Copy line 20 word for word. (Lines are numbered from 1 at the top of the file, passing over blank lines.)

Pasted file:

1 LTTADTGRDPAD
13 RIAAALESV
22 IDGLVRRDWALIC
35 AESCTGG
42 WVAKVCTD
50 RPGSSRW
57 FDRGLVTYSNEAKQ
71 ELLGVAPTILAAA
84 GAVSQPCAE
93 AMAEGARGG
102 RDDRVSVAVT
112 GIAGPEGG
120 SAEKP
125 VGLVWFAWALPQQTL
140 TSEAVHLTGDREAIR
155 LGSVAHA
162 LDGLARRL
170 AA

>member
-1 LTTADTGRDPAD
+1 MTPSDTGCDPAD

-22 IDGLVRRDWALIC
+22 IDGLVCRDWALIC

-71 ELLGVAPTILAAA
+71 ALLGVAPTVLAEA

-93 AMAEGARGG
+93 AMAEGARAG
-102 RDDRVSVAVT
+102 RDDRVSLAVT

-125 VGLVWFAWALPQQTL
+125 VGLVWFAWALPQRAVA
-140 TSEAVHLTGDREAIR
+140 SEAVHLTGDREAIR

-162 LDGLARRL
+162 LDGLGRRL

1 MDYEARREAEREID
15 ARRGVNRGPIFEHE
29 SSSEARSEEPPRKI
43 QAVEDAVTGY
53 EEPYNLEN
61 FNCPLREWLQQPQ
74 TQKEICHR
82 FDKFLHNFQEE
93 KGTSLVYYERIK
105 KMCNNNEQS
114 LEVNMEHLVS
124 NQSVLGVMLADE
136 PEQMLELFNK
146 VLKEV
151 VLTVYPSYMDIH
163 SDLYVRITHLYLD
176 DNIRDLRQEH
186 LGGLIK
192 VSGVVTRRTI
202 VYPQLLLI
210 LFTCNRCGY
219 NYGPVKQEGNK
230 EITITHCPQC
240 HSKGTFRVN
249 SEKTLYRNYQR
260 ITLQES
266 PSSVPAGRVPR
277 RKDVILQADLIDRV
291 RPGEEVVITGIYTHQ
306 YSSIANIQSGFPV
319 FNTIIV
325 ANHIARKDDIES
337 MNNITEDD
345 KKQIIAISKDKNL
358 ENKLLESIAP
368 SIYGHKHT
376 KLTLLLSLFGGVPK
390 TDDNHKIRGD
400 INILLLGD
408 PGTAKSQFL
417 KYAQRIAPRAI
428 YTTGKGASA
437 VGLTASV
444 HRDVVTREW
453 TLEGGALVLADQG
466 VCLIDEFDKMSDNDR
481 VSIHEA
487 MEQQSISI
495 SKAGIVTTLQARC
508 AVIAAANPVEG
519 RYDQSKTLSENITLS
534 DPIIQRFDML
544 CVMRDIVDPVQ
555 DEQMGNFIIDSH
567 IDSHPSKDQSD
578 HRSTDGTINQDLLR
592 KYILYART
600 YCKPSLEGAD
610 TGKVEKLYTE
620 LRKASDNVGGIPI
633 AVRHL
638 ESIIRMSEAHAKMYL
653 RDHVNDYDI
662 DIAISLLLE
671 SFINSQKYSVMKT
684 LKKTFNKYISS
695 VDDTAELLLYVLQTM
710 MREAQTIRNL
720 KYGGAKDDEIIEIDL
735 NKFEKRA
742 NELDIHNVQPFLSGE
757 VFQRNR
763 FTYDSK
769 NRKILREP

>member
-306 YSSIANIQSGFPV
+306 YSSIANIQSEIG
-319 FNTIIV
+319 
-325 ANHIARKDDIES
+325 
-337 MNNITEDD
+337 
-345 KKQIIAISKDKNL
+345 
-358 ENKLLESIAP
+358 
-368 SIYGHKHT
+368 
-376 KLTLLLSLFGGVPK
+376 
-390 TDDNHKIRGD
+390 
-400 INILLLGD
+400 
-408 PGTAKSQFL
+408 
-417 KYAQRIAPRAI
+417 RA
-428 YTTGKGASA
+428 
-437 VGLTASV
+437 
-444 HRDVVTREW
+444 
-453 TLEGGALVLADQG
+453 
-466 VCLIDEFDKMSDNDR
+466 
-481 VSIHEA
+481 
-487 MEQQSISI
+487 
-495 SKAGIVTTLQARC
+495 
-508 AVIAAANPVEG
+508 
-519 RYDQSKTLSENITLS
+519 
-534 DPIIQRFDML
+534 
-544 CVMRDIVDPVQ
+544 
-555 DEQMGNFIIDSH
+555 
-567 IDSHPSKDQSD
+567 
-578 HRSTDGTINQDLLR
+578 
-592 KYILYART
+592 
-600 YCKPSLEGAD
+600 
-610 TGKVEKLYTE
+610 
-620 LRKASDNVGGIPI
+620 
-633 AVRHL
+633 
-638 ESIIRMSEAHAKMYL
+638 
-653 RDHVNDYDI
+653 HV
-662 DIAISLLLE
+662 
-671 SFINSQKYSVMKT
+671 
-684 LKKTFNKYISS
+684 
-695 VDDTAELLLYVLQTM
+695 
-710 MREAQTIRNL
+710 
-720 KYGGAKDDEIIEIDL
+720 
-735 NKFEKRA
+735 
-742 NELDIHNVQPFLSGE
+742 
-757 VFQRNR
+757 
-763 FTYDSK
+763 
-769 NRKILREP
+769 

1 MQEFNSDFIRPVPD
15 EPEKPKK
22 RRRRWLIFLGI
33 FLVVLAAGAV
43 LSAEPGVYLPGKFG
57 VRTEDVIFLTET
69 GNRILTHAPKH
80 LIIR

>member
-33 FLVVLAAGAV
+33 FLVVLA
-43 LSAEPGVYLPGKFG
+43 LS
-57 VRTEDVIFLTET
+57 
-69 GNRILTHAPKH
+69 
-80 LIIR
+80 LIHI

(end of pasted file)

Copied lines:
-1 LTTADTGRDPAD